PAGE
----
Here are the preliminaries: let $M$ be an $n$-dimensional differentiable manifold equipped with a metric $g$. Define two $p$-forms $\alpha,\beta\in \Omega^p(M)$ and an $n$-form $\eta=\sqrt{|g|}dx^1\wedge\cdots\wedge dx^n$ (the canonical volume form). The Hodge dual is the isomorphism $\star :\Omega^p(M)\rightarrow \Omega^{n-p}(M)$ and is defined by its action on a $p$-form $\omega$ like $\star\omega=\frac{1}{p!}\omega^{i_1\dotsc i_p} \iota(e_{i_p})\dotsb \iota(e_{i_1})\eta$ where $\iota(X)$ is the interior product wrt the vector field $X$, and is the antiderivation $\iota(X):\Omega^p(M)\rightarrow\Omega^{p-1}(M)$. $\{e_i\}$ is a set of local basis vector fields. The inner product $\langle .,.\rangle$ of two p-forms is defined as $\langle\alpha,\beta\rangle=\frac{1}{p!}\alpha_{i_1\dotsc i_p}\beta^{i_1\dotsc i_p}$. Given all this, I wish to verify $$\alpha\wedge\star\beta=\langle\alpha,\beta\rangle\eta$$ I have a pretty good idea of how to start. I can use the above formula for the Hodge dual to write $$\alpha\wedge\star\beta=\frac{1}{p!}\beta^{i_1\dotsc i_p}\alpha\wedge\big( \iota(e_{i_p})\dotsb \iota(e_{i_1})\eta\big)$$ Now I can to move the interior products from the right side of the wedge onto the left to get the components of $\alpha$, which are then contracted with the components of $\beta$. To this end I think I can use the product rule for antiderivations (for $\alpha$ a $p$-form and $y$ an antiderivation): $$y(\alpha\wedge\beta)=y\alpha\wedge\beta+(-)^p\alpha\wedge y\beta$$ So in the above equation I can move the $e_1$ interior product past the $e_p$ one and pick up $p-1$ $(-)$s (using $\iota(X)\iota(Y)=-\iota(Y)\iota(X)$). Since $\alpha$ is a $p$-form, I pick up $p$ $(-)$s, which multiplied by the $p-1$ $(-)$s is simply $-1$. In other words: $$\iota(e_{i_1})[\alpha\wedge \iota(e_{i_p})\dotsb \iota(e_{i_2})\eta]= \iota(e_{i_1})\alpha\wedge \iota(e_{i_p})\dotsb \iota(e_{i_2})\eta- \alpha\wedge \iota(e_{i_p})\dotsb \iota(e_{i_2})\iota(e_{i_1})\eta$$ So $$ \iota(e_{i_1})\alpha\wedge \iota(e_{i_p})\dotsb \iota(e_{i_2})\eta= \alpha\wedge \iota(e_{i_p})\dotsb \iota(e_{i_2})\iota(e_{i_1}) \eta$$ iff $$ \iota(e_{i_1})[\alpha\wedge \iota(e_{i_p})\dotsb \iota(e_{i_2})\eta]=0$$ (or at least symmetric, which I don't think it is). However, there is no particular reason for this to be zero as far as I can see.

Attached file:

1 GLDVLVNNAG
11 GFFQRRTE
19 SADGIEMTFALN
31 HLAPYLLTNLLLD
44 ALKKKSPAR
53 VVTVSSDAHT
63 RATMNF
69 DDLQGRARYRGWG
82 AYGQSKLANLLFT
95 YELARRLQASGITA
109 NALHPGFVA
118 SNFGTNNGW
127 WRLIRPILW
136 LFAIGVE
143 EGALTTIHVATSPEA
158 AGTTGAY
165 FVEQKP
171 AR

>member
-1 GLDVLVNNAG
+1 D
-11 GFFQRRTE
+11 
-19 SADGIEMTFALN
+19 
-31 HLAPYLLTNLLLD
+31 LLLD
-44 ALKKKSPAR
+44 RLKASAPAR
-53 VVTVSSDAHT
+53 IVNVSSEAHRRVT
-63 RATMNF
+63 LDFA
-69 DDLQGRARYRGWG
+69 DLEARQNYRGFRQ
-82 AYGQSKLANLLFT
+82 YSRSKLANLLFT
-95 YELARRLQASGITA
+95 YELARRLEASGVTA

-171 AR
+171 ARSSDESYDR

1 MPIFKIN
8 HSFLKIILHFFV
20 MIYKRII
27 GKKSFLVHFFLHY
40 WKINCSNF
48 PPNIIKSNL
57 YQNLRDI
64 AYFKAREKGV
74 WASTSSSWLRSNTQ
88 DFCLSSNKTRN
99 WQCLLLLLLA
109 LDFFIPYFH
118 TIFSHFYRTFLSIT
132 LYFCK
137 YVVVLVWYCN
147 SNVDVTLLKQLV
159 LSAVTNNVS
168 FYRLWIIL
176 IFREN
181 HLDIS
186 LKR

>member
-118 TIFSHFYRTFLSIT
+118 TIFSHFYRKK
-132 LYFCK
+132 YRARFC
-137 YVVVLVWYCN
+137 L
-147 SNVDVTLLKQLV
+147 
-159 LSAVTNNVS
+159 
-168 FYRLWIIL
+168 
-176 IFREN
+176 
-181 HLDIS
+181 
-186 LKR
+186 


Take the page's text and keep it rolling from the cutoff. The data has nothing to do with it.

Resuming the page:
Any help would be greatly appreciated.

  • $\begingroup$ In these sorts of computations, I would always recommend working in an orthonormal basis, which simplifies things immensely. As long as you know everything you have defined is basis-independent, you may as well just use an orthonormal basis. $\endgroup$ – Phillip Andreae Oct 4 '14 at 21:45
  • $\begingroup$ Are you saying that if the set of e's is orthonormal, then $\iota(e_{i_1})[\alpha\wedge \iota(e_{i_p})\cdots\iota(e_{i_2})\eta]=0$? $\endgroup$ – Ryan Unger Oct 4 '14 at 23:02
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    $\begingroup$ Now that I think about it, you can see that it's zero just by counting degrees of forms: $\alpha$ is a $p$-form, and you're wedging it with an $(n-p+1)$-form, which gives you an $(n+1)$-form, which must be zero. So if that's all you need, it seems like that does it. But I still recommend working in an orthonormal basis to make your life easier in general! $\endgroup$ – Phillip Andreae Oct 5 '14 at 4:05
  • $\begingroup$ >counting degrees of forms -- I'm upset that it's this easy. $\endgroup$ – Ryan Unger Oct 5 '14 at 4:09

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